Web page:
Sourdough Starter Struggles

Today’s journal entry is about the progress of my sourdough starter. I’ve discarded two batches and started a new one last Monday in a smaller mason jar. I was having a hard time managing the large jars that I initially used. I think I’m able to manage Grimer better with the smaller jar.

I’m not gonna lie, it’s been an emotional roller coaster, but I think I’m forgetting that the most important ingredient here is time. I get impatient and either overfeed or underfeed my starter. If I don’t see any activity right away, I get impatient. Now I think I’m getting the rhythm of feeding the starter right, and the bubbles are increasing. Grimer is becoming more “active”, and I’m just going to take my time and make him stronger.

This little foray of mine into bread making is very educational not just because I learned a lot about what actually happens when you make a sourdough starter, or when you bake  bread, but also because I’m reminded that when you do things by hand, they take time. I’m not just talking about the cooking/baking process itself but the learning process. All good things take time. Grimer is sure taking his sweet time.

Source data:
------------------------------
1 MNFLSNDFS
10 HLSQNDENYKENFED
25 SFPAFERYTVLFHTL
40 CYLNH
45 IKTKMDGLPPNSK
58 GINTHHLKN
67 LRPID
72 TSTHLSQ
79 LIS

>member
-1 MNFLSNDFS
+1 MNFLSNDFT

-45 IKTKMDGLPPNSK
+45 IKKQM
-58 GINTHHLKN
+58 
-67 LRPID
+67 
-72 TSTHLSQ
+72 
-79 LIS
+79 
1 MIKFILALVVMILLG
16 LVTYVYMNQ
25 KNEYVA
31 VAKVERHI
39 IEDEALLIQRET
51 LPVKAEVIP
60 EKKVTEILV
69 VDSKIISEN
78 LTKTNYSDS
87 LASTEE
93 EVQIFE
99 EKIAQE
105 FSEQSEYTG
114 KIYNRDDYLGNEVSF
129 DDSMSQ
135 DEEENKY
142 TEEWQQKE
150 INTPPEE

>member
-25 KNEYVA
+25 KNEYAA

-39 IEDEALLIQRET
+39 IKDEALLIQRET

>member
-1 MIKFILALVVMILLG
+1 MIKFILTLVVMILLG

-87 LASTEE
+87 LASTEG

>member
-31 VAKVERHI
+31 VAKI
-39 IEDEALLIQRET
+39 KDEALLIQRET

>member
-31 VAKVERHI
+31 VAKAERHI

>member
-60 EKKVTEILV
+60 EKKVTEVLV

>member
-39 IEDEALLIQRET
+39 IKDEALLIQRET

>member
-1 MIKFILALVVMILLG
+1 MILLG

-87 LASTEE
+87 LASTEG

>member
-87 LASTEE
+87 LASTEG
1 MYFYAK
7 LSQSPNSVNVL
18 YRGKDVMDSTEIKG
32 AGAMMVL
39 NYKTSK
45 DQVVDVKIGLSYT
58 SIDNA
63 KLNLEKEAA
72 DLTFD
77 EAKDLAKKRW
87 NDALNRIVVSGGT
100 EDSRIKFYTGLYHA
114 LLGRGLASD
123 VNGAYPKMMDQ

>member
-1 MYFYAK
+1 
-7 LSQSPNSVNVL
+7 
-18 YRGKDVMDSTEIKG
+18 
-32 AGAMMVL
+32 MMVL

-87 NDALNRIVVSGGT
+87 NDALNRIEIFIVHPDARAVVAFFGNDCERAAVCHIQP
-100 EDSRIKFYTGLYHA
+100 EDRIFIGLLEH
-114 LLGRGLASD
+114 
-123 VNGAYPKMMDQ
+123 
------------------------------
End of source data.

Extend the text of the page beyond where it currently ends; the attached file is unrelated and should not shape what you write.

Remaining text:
In the final chapter of Michael Pollan’s book, Cooked, he wrote about what he learned from a Korean woman regarding “hand taste”. Food can come from factories or fast food chains and they can be edible as they are uniform, but they don’t have “hand taste”, which is like the human signature. When you cook something, especially if you do it for someone, you share a bit of yourself in the process.

“Hand taste, however, involves something greater than mere flavor. It is the infinitely more complex experience of a food that bears the unmistakable signature of the individual who made it—the care and thought and idiosyncrasy that that person has put into the work of preparing it. Hand taste cannot be faked, Hyeon Hee insisted, and hand taste is the reason we go to all this trouble, massaging the individual leaves of each cabbage and then folding them and packing them in the urn just so. What hand taste is, I understood all at once, is the taste of love.”

― Michael Pollan, Cooked: A Natural History of Transformation

I just love that. Sure, I can buy bread in a store and it would probably be easier, but I still want to learn how to make it myself. Not just because it’s healthier but also because I want to make it with my own  hands and impart my own hand taste to it.

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